“No two pick and rolls are the same. There are always different people in it, so it’s just deciphering that and making the right decisions and calls at the point of the screen. Whether it’s going over or under, knowing the spacing on the floor.”
Said Holiday, the Bucks’ primary defender on Paul: “It’s kind of like cat and mouse, trying to play chess. A lot of times you just have to figure out when it actually happens.
“So in real time, that’s why Chris goes into pick and roll. He’s one of the best at it. He doesn’t make it easy for the defender, and for the most part he gets to the spot or he gets a big roller. But that’s what makes it fun. I guess if you did something over and over again and you kind of figured it out, that would be boring.”
As with Middleton and Holiday for Milwaukee, Phoenix’s Devin Booker knows Paul and the Suns are more effective when he’s a relief valve making his shot. Trouble is, Booker — after averaging 29 points in the first two games — missed 11 of his 14 shots and scored only 10 points in Game 3. Mikal Bridges, a pesky defender who had 27 in Game 2, managed only four.
Williams isn’t inclined to question any of his players’ shot selection at this stage of the season. He is more concerned about intangibles and the intensity with which the Suns play.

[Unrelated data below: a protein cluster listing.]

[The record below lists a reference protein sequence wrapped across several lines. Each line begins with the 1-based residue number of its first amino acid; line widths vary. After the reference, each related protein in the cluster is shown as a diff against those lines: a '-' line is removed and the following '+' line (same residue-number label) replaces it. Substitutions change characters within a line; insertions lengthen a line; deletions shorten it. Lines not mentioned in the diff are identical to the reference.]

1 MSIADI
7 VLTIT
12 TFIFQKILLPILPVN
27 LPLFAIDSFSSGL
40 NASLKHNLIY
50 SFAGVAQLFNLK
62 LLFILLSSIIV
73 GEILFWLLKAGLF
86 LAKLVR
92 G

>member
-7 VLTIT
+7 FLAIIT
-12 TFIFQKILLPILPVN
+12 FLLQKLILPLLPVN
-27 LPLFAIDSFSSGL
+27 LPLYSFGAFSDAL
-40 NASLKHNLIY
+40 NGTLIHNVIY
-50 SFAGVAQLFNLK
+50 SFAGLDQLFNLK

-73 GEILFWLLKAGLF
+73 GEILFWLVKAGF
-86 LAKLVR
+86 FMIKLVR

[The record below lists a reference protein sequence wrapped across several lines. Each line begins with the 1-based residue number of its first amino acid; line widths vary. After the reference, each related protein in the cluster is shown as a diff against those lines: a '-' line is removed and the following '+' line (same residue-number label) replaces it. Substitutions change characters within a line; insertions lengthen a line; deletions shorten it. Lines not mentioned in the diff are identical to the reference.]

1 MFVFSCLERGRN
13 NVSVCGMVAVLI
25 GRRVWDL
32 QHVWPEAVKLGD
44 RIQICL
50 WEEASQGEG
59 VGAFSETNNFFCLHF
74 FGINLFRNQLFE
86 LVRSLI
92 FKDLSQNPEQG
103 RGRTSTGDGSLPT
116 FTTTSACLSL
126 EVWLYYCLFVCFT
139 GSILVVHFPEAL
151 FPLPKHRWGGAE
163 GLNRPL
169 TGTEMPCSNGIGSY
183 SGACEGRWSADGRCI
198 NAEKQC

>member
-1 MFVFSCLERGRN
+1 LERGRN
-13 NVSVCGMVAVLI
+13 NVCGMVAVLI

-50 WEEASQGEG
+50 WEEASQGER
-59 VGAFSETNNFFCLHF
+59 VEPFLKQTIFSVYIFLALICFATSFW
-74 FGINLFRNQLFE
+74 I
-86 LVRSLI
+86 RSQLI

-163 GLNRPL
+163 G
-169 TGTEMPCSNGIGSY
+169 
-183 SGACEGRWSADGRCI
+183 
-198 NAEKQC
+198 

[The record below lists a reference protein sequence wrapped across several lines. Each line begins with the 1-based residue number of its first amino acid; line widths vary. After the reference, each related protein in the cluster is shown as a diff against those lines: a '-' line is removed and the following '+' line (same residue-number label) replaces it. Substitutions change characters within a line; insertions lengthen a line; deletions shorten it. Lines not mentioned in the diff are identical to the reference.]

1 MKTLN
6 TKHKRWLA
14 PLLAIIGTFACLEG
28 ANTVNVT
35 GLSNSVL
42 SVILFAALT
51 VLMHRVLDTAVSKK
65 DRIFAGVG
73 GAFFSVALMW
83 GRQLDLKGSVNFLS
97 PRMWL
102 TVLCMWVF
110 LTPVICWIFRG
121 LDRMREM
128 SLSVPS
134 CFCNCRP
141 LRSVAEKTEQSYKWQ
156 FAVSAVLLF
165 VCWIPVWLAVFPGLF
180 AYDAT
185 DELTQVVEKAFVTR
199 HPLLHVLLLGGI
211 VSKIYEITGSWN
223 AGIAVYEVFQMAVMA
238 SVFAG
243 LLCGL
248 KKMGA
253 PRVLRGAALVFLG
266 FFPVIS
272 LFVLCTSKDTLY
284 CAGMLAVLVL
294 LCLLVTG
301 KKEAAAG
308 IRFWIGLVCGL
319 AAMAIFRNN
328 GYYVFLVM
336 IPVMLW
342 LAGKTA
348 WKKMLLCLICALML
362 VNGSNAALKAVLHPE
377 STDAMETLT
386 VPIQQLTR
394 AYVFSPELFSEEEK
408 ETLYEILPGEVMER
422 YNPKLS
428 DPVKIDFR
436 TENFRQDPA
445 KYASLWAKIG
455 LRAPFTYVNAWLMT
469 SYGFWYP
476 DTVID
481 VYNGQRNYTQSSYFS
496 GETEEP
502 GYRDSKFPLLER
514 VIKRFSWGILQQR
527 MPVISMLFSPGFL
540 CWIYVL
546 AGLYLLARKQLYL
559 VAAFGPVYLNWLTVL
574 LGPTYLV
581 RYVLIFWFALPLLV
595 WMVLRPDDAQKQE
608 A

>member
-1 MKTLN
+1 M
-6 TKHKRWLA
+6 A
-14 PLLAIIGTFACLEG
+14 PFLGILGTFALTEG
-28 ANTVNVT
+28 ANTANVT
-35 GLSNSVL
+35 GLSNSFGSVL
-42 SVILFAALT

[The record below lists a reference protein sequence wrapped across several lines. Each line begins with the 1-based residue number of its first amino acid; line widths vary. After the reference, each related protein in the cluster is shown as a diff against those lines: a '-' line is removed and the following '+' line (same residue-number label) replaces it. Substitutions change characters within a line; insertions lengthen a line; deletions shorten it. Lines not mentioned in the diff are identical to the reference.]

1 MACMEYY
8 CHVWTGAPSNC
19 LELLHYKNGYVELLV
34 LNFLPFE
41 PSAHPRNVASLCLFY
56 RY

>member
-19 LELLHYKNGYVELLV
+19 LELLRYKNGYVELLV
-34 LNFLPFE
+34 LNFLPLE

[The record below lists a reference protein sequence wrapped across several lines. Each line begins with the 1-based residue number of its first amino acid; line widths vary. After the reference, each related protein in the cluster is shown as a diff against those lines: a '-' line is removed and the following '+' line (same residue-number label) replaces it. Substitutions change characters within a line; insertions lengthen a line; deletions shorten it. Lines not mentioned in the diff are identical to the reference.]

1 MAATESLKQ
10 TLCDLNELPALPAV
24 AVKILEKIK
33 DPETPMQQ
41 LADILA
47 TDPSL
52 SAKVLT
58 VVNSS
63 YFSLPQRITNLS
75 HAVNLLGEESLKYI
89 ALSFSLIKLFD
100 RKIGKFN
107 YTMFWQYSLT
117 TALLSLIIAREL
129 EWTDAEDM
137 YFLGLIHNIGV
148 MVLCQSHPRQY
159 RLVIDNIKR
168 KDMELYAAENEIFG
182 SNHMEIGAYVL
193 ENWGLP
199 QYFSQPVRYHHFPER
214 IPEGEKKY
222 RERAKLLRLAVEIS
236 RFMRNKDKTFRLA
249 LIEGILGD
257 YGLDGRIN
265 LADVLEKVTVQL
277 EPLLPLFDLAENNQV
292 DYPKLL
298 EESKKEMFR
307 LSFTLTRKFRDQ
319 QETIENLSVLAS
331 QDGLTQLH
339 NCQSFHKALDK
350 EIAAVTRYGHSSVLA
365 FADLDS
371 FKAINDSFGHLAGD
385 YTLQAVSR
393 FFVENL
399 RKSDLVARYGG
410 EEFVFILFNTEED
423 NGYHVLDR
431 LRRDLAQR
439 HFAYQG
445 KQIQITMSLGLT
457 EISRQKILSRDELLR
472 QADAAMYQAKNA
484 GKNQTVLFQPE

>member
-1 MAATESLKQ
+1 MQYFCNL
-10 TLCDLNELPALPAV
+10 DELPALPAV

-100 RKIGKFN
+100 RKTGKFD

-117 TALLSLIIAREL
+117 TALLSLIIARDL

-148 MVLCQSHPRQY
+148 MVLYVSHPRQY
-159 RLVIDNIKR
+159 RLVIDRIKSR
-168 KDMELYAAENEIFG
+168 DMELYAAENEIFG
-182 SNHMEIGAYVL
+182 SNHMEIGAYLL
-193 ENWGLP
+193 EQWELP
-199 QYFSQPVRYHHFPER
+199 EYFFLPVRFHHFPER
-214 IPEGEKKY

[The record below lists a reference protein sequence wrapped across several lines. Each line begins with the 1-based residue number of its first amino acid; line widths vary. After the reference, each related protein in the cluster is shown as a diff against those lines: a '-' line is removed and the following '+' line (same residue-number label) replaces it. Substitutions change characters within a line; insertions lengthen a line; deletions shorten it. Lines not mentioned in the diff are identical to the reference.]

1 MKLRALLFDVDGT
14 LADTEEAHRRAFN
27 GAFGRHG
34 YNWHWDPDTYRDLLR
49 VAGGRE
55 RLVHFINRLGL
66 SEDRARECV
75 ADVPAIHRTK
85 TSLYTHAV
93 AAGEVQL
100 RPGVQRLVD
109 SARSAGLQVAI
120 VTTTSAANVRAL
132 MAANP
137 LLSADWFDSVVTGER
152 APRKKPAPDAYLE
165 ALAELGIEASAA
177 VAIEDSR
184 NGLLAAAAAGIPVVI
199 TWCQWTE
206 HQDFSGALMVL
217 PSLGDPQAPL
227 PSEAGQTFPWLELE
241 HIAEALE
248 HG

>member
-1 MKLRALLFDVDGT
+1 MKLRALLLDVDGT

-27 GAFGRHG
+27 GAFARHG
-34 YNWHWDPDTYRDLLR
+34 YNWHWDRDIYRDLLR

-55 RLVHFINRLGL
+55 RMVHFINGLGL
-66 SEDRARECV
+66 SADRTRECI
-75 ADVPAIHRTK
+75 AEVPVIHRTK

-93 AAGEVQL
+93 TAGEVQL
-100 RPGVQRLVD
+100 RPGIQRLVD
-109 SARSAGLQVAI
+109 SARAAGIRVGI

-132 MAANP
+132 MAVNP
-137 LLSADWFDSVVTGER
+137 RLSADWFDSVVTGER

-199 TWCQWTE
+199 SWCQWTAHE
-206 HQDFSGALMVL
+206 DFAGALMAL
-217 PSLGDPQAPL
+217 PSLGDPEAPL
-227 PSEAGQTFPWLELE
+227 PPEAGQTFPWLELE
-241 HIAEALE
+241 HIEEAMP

“[When] we get five guys back, along with attacking the offensive glass and getting guys back, I know we’re playing with force,” the coach said. “[And] 50/50 balls, we couldn’t come up with those balls. There was a play where Giannis dove, Devin got a palm on the ball, we couldn’t get it. The ball hits Mikal in the face, we couldn’t get it. Cam Johnson had it, we couldn’t get it. Giannis ends up with it and dunks the ball. Those are the kind of plays that we just could not make go our way.
“And then just both ends, just the relentless sprinting, getting to the corners on offense, defensively getting back and showing a wall. That was what we thought was inconsistent, and our players thought the same when we watched film yesterday. They were all in agreement.”